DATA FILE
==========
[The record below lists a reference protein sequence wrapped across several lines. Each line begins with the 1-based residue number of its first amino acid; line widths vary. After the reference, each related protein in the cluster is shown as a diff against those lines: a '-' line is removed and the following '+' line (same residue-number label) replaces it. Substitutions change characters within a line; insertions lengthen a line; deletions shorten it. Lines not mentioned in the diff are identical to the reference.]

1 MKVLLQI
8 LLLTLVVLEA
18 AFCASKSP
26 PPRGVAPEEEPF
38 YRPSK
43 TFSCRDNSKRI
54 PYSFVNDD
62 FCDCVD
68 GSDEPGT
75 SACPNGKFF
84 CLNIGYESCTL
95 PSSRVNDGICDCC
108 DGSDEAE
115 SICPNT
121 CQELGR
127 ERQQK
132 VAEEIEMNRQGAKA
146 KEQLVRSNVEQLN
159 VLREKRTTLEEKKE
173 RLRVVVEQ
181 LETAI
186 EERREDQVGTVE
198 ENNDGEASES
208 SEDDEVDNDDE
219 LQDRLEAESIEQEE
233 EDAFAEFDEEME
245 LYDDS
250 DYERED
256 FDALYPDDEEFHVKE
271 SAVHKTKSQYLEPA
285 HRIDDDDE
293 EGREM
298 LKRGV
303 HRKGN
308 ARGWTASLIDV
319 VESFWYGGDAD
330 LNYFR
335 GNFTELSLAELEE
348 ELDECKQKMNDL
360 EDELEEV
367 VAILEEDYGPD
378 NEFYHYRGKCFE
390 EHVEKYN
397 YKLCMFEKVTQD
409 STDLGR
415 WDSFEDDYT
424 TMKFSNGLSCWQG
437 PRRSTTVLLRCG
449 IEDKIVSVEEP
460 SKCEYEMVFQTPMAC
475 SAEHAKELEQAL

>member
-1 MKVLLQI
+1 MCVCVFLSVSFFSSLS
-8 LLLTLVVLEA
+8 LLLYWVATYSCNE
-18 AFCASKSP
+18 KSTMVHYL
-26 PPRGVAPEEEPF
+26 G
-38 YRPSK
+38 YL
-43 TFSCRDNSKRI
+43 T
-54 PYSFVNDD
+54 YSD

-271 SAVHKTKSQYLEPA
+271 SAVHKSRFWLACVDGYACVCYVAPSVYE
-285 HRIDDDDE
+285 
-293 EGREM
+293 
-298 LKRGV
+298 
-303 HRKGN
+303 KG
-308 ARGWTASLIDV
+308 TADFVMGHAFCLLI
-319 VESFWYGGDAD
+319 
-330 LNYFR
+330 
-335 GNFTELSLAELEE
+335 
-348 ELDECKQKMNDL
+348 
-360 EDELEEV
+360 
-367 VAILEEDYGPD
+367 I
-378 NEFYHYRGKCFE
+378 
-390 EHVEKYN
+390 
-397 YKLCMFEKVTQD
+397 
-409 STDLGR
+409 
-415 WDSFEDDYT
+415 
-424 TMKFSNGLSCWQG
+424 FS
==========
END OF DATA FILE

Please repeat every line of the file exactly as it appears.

[The record below lists a reference protein sequence wrapped across several lines. Each line begins with the 1-based residue number of its first amino acid; line widths vary. After the reference, each related protein in the cluster is shown as a diff against those lines: a '-' line is removed and the following '+' line (same residue-number label) replaces it. Substitutions change characters within a line; insertions lengthen a line; deletions shorten it. Lines not mentioned in the diff are identical to the reference.]

1 MKVLLQI
8 LLLTLVVLEA
18 AFCASKSP
26 PPRGVAPEEEPF
38 YRPSK
43 TFSCRDNSKRI
54 PYSFVNDD
62 FCDCVD
68 GSDEPGT
75 SACPNGKFF
84 CLNIGYESCTL
95 PSSRVNDGICDCC
108 DGSDEAE
115 SICPNT
121 CQELGR
127 ERQQK
132 VAEEIEMNRQGAKA
146 KEQLVRSNVEQLN
159 VLREKRTTLEEKKE
173 RLRVVVEQ
181 LETAI
186 EERREDQVGTVE
198 ENNDGEASES
208 SEDDEVDNDDE
219 LQDRLEAESIEQEE
233 EDAFAEFDEEME
245 LYDDS
250 DYERED
256 FDALYPDDEEFHVKE
271 SAVHKTKSQYLEPA
285 HRIDDDDE
293 EGREM
298 LKRGV
303 HRKGN
308 ARGWTASLIDV
319 VESFWYGGDAD
330 LNYFR
335 GNFTELSLAELEE
348 ELDECKQKMNDL
360 EDELEEV
367 VAILEEDYGPD
378 NEFYHYRGKCFE
390 EHVEKYN
397 YKLCMFEKVTQD
409 STDLGR
415 WDSFEDDYT
424 TMKFSNGLSCWQG
437 PRRSTTVLLRCG
449 IEDKIVSVEEP
460 SKCEYEMVFQTPMAC
475 SAEHAKELEQAL

>member
-1 MKVLLQI
+1 MCVCVFLSVSFFSSLS
-8 LLLTLVVLEA
+8 LLLYWVATYSCNE
-18 AFCASKSP
+18 KSTMVHYL
-26 PPRGVAPEEEPF
+26 G
-38 YRPSK
+38 YL
-43 TFSCRDNSKRI
+43 T
-54 PYSFVNDD
+54 YSD

-271 SAVHKTKSQYLEPA
+271 SAVHKSRFWLACVDGYACVCYVAPSVYE
-285 HRIDDDDE
+285 
-293 EGREM
+293 
-298 LKRGV
+298 
-303 HRKGN
+303 KG
-308 ARGWTASLIDV
+308 TADFVMGHAFCLLI
-319 VESFWYGGDAD
+319 
-330 LNYFR
+330 
-335 GNFTELSLAELEE
+335 
-348 ELDECKQKMNDL
+348 
-360 EDELEEV
+360 
-367 VAILEEDYGPD
+367 I
-378 NEFYHYRGKCFE
+378 
-390 EHVEKYN
+390 
-397 YKLCMFEKVTQD
+397 
-409 STDLGR
+409 
-415 WDSFEDDYT
+415 
-424 TMKFSNGLSCWQG
+424 FS